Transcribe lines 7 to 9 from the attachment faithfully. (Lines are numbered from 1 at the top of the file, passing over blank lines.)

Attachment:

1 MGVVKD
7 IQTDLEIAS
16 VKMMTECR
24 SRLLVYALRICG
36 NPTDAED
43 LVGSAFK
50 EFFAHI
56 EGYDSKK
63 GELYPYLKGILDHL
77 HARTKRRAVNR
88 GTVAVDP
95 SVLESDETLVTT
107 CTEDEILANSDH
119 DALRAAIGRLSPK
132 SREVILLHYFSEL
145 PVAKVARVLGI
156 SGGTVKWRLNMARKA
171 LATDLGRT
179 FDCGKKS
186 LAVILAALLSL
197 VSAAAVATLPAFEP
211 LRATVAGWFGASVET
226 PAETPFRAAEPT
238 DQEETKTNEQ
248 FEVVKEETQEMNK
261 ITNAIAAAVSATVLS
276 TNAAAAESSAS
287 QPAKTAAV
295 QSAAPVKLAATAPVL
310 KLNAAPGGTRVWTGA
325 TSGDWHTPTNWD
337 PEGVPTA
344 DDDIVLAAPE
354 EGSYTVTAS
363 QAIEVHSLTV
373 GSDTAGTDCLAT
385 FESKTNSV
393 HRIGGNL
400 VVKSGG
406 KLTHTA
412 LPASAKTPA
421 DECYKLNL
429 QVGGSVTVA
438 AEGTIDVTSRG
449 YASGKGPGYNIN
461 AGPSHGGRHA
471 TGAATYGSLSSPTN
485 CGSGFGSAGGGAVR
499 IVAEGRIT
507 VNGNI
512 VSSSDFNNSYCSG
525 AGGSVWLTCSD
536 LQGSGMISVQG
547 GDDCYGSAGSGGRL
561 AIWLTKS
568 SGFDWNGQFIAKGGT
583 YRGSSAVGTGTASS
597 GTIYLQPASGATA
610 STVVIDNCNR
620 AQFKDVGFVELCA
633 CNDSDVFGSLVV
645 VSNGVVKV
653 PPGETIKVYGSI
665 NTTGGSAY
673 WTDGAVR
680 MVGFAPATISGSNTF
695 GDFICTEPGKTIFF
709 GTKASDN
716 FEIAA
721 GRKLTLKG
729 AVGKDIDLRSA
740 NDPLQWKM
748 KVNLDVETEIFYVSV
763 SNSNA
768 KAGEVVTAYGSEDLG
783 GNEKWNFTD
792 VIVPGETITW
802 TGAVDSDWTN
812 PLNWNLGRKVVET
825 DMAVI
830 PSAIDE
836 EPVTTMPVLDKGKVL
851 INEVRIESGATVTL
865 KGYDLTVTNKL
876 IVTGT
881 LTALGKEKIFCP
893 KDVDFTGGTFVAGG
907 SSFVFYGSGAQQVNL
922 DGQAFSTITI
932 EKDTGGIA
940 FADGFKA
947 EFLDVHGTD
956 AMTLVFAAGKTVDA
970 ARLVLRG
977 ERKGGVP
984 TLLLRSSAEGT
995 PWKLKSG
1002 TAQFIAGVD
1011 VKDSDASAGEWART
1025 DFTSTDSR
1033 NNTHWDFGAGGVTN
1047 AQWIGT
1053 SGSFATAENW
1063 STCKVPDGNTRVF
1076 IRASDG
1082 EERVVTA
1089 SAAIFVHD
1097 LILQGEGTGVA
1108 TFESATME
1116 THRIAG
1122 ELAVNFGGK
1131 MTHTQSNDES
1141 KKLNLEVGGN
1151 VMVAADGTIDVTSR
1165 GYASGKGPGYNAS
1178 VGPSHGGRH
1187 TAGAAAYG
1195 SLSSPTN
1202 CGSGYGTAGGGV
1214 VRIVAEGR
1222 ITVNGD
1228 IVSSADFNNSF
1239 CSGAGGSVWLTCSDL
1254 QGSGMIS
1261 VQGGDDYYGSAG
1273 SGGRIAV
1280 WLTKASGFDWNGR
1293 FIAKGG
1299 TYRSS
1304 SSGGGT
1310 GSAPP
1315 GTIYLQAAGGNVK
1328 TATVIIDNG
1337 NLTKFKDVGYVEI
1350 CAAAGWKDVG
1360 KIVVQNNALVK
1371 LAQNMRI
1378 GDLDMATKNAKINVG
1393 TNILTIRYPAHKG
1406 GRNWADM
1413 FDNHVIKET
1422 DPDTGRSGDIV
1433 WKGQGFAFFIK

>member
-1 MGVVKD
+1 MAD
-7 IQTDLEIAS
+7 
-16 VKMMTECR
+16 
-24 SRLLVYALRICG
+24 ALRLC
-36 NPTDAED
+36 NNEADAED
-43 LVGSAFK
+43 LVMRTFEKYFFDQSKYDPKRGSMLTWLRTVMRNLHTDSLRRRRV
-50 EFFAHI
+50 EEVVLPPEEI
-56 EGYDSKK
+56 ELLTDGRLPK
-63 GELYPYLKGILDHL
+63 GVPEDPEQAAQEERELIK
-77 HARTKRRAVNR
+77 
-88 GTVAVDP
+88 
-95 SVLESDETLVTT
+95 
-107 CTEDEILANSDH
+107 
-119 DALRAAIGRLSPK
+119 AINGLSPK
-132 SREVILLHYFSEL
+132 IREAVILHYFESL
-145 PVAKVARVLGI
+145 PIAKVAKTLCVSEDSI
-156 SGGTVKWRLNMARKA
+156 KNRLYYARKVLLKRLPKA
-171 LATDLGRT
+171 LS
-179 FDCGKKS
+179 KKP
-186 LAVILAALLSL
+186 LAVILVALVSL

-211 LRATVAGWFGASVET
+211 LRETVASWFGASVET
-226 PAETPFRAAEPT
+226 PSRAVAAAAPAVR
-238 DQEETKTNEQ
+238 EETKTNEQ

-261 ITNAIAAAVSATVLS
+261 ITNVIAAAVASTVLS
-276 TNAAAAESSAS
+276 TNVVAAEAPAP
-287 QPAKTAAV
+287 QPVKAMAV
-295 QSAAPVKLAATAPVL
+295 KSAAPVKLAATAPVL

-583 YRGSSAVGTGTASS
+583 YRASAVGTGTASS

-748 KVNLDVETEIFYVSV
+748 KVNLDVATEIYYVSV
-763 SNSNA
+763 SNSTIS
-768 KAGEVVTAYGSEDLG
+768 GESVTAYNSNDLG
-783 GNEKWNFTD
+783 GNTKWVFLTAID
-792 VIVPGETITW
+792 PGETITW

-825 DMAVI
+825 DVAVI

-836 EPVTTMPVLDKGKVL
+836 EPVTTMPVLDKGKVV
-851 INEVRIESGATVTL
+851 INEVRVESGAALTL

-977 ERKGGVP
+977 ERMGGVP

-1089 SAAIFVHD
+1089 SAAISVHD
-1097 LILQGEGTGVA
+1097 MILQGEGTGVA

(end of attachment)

50 EFFAHI
56 EGYDSKK
63 GELYPYLKGILDHL